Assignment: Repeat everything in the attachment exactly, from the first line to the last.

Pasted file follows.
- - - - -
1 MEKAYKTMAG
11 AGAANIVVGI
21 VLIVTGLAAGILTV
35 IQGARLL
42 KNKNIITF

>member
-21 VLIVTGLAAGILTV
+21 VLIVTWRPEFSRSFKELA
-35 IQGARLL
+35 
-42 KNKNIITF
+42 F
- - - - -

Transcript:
1 MEKAYKTMAG
11 AGAANIVVGI
21 VLIVTGLAAGILTV
35 IQGARLL
42 KNKNIITF

>member
-21 VLIVTGLAAGILTV
+21 VLIVTWRPEFSRSFKELA
-35 IQGARLL
+35 
-42 KNKNIITF
+42 F